December 19, 2000, 2:30 PM — Bell Atlantic and Vodafone AirTouch last week announced a blockbuster joint venture that could deliver an array of new digital service options to wireless customers across the U.S. But don't expect to see many such services from the venture until it takes care of the daunting network integration project it faces.
The yet-to-be-named venture, which the companies expect to generate $15 billion in revenue next year, will combine Bell Atlantic's and Vodafone AirTouch's domestic wireless businesses.
The venture, owned 55% by Bell Atlantic and 45% by Vodafone AirTouch, will have 20 million customers from the start - double the number of customers using the AT&T Wireless or Sprint PCS nets.
But there is one thing that Sprint PCS and AT&T Wireless have that the joint venture won't have immediately -- an integrated network that uses a common billing system.
Currently, Bell Atlantic offers a national wireless service, but Vodafone AirTouch does not. Vodafone AirTouch calling plans vary from region to region, as does the company's billing system.
"There will be a lot of digestion woes following this merger," says Bob Egan, an analyst at Gartner Group, a Stamford, Conn., consulting firm.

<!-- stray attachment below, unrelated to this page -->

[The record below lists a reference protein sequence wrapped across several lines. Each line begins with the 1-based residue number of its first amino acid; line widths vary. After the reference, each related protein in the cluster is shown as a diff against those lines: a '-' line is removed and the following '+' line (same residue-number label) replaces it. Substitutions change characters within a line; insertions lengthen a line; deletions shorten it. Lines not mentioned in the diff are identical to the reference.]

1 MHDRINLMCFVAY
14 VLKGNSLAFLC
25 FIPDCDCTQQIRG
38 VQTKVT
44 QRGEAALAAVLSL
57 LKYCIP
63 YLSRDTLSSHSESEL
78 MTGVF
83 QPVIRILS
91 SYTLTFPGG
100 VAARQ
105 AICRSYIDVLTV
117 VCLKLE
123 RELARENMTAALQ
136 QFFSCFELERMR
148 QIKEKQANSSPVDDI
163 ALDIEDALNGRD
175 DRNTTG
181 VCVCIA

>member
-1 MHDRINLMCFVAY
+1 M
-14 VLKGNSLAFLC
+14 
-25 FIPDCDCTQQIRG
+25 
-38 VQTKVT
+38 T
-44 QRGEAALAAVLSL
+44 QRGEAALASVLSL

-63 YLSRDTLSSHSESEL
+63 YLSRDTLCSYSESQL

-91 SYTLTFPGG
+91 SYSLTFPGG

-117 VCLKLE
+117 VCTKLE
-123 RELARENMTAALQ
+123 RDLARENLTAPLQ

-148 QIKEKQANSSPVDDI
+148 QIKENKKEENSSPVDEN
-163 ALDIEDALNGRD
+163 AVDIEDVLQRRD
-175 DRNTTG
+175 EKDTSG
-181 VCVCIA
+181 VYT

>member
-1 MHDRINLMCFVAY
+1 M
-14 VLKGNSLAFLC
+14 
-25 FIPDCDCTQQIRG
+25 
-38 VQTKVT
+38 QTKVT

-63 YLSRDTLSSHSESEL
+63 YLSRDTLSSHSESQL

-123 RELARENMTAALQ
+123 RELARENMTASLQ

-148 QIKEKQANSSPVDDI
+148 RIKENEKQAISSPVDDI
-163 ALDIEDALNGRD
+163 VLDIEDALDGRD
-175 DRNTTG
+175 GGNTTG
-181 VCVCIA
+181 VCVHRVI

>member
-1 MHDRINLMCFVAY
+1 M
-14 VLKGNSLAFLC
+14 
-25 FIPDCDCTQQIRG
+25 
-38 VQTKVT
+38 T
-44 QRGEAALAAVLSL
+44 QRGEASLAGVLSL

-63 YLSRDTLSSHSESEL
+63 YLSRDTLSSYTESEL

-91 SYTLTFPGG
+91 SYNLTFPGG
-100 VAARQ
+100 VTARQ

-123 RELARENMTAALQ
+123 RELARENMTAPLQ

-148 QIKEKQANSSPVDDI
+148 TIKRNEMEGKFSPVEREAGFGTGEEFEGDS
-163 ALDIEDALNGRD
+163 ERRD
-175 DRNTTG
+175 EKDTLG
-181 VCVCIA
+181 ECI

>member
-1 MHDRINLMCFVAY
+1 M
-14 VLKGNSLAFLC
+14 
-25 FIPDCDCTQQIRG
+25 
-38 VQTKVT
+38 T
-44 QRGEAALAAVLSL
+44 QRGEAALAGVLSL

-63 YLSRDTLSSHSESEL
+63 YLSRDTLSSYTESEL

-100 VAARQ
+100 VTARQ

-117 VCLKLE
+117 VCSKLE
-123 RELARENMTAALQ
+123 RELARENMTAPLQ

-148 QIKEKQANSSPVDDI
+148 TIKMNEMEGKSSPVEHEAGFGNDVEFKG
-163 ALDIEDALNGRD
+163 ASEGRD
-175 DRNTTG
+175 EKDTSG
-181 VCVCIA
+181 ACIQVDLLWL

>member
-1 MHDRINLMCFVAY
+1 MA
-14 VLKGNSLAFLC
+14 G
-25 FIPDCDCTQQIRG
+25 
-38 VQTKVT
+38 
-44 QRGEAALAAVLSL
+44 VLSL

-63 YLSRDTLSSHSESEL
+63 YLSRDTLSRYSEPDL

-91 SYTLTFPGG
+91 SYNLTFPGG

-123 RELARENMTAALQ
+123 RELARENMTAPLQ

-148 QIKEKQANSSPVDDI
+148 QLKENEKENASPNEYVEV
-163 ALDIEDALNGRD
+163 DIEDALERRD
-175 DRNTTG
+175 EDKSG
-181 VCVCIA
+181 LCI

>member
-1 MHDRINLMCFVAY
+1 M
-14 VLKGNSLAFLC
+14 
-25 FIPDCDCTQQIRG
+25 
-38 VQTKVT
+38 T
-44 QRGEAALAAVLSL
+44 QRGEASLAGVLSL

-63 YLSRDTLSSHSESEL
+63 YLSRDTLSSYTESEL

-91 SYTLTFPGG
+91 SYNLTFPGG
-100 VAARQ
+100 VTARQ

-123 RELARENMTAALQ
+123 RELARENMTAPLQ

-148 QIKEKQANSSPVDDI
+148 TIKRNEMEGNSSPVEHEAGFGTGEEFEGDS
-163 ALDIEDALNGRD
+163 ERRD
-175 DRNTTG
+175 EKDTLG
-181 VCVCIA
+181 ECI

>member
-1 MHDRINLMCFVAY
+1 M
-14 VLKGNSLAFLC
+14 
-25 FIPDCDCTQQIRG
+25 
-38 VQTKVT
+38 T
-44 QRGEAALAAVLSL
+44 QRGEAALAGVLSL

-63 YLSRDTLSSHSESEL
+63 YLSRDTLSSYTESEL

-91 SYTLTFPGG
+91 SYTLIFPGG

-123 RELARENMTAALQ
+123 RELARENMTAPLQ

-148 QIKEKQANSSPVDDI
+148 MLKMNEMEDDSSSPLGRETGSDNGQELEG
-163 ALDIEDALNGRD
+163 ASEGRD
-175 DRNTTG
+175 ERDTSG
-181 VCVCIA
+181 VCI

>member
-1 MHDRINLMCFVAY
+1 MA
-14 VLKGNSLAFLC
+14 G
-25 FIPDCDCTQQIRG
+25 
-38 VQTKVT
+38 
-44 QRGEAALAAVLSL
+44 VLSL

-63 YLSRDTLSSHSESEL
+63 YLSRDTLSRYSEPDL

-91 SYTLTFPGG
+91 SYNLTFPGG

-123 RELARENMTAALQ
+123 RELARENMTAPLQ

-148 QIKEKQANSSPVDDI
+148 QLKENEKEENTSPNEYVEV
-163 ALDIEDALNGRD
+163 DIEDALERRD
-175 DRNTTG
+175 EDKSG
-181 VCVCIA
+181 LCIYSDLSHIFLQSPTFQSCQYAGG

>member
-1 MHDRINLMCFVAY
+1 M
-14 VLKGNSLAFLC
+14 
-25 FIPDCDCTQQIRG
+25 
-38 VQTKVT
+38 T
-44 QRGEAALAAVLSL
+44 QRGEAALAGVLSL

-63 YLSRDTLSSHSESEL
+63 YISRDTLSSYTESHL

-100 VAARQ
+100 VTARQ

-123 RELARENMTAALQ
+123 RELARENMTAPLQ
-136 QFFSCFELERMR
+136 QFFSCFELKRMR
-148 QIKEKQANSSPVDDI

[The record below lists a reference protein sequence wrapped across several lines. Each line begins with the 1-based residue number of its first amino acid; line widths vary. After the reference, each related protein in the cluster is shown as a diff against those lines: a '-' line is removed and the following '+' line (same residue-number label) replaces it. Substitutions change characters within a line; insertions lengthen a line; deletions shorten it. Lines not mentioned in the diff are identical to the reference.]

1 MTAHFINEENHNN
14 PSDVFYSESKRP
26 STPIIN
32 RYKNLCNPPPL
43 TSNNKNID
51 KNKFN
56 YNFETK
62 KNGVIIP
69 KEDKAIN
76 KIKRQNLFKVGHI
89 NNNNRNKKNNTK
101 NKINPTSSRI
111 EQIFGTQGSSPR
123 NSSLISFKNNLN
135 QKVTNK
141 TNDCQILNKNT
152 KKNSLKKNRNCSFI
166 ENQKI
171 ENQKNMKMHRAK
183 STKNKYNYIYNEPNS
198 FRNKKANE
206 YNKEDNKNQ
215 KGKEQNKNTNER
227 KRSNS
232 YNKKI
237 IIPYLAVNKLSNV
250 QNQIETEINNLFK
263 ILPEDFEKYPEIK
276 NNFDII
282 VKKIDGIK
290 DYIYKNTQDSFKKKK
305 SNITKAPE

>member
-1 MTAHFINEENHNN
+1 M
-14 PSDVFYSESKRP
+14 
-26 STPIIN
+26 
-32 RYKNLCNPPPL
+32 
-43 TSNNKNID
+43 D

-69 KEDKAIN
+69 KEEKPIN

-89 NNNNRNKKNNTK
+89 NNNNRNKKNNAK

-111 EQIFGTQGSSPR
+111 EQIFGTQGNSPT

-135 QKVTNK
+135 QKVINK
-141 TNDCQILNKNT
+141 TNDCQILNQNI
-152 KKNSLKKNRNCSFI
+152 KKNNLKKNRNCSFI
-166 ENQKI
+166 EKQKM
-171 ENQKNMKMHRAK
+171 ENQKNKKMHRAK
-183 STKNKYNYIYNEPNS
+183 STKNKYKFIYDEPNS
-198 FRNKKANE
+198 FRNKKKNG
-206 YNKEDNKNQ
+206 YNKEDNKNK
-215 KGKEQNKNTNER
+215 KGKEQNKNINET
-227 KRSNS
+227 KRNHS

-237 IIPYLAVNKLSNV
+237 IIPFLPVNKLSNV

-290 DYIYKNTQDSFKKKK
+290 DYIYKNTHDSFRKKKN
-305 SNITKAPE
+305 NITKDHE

Having an integrated network and billing system will let the joint venture offer advanced billing options. Sprint PCS, for instance, can offer pooling of minutes, which lets a business share a certain number of minutes among all its employees regardless of their location.
One thing in the joint venture's favor, however, is that the networks being united are based on Code Division Multiple Access technology.
While the joint venture should stir up even more competition in the already hotly contested U.S. wireless market, customers may not see much of an impact on pricing. That's simply because wireless prices have already dropped so far over the past year, down to 10 to 15 cents per minute for many business customers.
The joint venture is more likely to compete by delivering innovative services, observers say. Bell Atlantic, which is in the midst of acquiring GTE and its GTE Internetworking ISP, will be in a good position to offer wireless Internet access services through its new venture.